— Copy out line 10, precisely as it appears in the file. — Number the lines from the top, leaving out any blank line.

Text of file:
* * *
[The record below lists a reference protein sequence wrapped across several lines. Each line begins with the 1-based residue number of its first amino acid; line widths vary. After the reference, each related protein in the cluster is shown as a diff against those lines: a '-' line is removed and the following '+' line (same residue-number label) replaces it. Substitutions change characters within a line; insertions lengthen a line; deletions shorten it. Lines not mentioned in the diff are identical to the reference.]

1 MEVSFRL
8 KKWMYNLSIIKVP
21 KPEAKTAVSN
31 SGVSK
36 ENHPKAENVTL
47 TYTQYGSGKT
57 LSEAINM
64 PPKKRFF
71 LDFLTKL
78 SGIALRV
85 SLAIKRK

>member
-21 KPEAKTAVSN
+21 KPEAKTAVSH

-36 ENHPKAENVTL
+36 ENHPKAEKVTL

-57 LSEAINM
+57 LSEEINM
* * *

71 LDFLTKL